To investigate whether there is an effect of interdecadal climatic variability on the values of multifractal parameters, each time series was split into two subseries (1950–70 and 1971–97). For the daily [(1–30) day] codimensions, the mean decreased from 0.285 to 0.269, but this change was not statistically significant. We found that daily codimensions along the Atlantic and Gulf coasts decreased over time, which coincided with increased daily precipitation maxima in the later period. For the monthly codimensions, the mean value increased from 0.629 to 0.637 between the two time frames, a change that is statistically significant at a 95% confidence level. The combined effects of terrain and climate were investigated by grouping the daily and monthly codimensions from the two time frames (1950–70 and 1971–97) into four elevation categories as a function of rain gauge elevation: 1) <61 m (200 ft), 2) 61–244 m (200–800 ft), 3) 244–427 m (800–1400 ft), and 4) >427 m (1400 ft). These elevation categories roughly coincide with relevant physiographic regions: 1) relatively flat coastal plains and broad river valleys, 2) gently sloping plateau (analogous to first upslopes defined in section 1), 3) steeply sloping foothills (analogous to secondary upslopes as defined in section 1), and 4) mountain ridges. The average (1–30) day and (1–12) month codimensions and the corresponding 95% confidence intervals in the four terrain categories are shown in Figs. 9a and 9b, respectively. In general, the differences in daily codimension fields from one time period to another are stronger then the spatial variations for the same period. For example, (1–30) day codimension distributions have similar ranges across the elevation categories, but all show a slight downward shift from the earlier to the later time frame. In the lowest-elevation category (coastal plains and river valleys) the mean daily codimension values for the two time periods are significantly different at a 95% confidence level (Fig. 9a). This indicates that daily rainfall has become more extreme in the coastal areas. For the (1–12) month codimension, interdecadal variability has not had a large influence on the mean codimensions or their distribution, but terrain has. Changes in monthly codimensions are indicative of changes at the seasonal to annual scales (an increased (1–12) month codimension signifies an upward trend in annual total precipitation). Orographic enhancement of annual total precipitation is evident in Fig. 9b in that the average codimension values for the highest-elevation category (>427 m) are statistically higher than the other categories. Although a rigorous spatial analysis was not performed, this evaluation suggests that at long timescales (i.e., monthly to yearly), spatial variations in rainfall accumulations primarily are congruent with orography and landform, while at short timescales (i.e., daily) the same variations reflect variations in weather statistics likely associated with interdecadal climatic variability. Nevertheless, note that scaling analysis implicitly requires stationarity of the time series. By splitting the observational record into two periods, we effectively hypothesize that this is not the case. Further research toward determining the record length necessary to accommodate both stationarity and sampling requirements is needed.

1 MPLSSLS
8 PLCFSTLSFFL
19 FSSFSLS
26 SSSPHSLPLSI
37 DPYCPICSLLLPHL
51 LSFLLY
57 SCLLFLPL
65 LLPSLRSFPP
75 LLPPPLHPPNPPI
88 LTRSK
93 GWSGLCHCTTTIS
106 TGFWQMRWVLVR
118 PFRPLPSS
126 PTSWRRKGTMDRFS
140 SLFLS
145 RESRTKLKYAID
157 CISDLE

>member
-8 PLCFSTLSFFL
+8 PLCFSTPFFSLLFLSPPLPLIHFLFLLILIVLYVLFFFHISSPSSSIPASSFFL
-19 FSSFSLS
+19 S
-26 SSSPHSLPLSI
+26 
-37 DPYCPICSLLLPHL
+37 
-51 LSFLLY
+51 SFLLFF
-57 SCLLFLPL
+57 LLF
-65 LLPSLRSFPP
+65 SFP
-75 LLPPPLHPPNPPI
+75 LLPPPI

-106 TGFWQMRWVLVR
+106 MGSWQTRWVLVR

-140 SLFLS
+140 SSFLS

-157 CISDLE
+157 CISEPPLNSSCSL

Fig. 9.